Plastic materials can fragment into smaller particles and become nano and microplastics.
Microplastics are solid particles of polymer-based materials containing additives and other adsorbed substances and are smaller than 5 mm in size. Nanoplastics are particles smaller than 1 µm.
These particles are difficult to remove from the environment after release due to their small size, resistance to degradation and hydrophobic surface. Nano and microplastics have therefore raised concern around the world in recent years and governmental institutions have started restricting them.
Microplastic extraction methods
AIMPLAS has developed methods for extracting microplastics from different types of samples. These methods include digestion with the aid of oxidants. This allows for the removal of organic and inorganic material to avoid interference in the analysis. Separation by density is then carried out. Salts are usually used to cause microplastics to float. Finally, filtration is carried out to isolate the microplastics so they can be properly analysed.
Analysis of microplastics
At AIMPLAS, we work with different microplastics analysis techniques. We use scanning electron microscopy with energy dispersive X-ray spectroscopy (SEM-EDX) to obtain information on the morphology and basic analysis of the particles. We also use FTIR-coupled microscopy to determine the size, shape and colour of the particles and the nature of the polymers. Moreover, we use pyrolysis coupled with gas chromatography-mass spectrometry (Py-GC/MS) to identify and quantify polymers and additives.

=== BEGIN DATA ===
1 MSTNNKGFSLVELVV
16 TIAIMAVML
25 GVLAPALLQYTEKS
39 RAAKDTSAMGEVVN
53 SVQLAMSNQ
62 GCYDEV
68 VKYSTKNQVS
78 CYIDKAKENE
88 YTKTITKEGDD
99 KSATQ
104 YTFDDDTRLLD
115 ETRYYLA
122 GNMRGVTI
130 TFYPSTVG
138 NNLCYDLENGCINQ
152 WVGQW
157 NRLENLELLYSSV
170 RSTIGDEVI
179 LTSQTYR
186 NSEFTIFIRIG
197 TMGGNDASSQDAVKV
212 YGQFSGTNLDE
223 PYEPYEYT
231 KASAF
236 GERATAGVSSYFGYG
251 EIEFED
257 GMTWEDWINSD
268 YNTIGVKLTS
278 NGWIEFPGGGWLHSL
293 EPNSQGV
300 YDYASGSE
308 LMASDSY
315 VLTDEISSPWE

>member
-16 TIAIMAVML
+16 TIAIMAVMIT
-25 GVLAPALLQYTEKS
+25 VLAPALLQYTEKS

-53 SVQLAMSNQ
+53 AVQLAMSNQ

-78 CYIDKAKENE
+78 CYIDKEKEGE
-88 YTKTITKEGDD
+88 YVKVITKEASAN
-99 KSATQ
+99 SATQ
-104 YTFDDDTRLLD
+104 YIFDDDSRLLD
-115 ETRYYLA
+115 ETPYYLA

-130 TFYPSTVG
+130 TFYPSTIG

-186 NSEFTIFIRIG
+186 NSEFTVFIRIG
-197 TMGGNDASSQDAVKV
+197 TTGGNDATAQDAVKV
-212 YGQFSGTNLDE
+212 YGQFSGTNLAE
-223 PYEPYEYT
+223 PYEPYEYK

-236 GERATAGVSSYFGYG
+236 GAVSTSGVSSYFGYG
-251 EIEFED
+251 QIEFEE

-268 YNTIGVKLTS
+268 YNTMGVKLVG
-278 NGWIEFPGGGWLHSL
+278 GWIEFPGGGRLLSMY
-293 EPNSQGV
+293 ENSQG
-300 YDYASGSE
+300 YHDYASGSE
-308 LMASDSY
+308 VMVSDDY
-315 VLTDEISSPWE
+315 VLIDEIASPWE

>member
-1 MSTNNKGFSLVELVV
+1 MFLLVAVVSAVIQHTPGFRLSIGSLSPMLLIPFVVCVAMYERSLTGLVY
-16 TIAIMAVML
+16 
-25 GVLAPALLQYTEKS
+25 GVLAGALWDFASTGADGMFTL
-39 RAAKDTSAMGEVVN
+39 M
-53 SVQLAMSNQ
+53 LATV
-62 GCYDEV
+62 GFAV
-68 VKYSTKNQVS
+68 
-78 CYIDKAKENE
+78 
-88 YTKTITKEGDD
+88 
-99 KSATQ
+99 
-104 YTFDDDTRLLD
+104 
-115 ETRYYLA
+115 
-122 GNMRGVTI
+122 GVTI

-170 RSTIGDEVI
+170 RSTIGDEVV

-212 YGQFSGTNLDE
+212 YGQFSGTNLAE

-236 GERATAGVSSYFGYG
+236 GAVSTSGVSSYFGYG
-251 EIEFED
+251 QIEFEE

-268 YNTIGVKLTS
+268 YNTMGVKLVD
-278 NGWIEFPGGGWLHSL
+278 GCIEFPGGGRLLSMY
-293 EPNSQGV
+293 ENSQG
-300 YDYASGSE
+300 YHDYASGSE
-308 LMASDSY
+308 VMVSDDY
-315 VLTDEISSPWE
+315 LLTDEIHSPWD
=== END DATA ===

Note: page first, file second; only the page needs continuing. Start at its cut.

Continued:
In addition to the extraction and analysis of microplastics, AIMPLAS also provides companies with personalized technical advice to prevent the generation and release of microplastics from industrial processes. For this purpose, we have a laboratory for the analysis of microplastics that is equipped with state-of-the-art devices that allow us to work in a safe and contaminant-free environment. We also lead Spanish and European research projects and develop patterns of micro and nanoplastics to try to solve the problem derived from the lack of these patterns.
Microplastics are polymeric materials, which means that conventional analytical techniques can be used. However, each of these techniques provides different information, so it is important to be sure about the properties we want to know in order to be able to perform one technique or another.
There is still no standardized method for the analysis of microplastics, although governments are beginning to restrict them and a protocol for their analysis is expected to be established soon. In addition, several standardization committees are working on the publication of international standards, some of which have been published, such as UNE-EN ISO 4484 and ISO 24187.
At AIMPLAS, we analyse microplastics in all kinds of samples, such as drinking water, environmental samples, samples from wastewater treatment plants and textiles.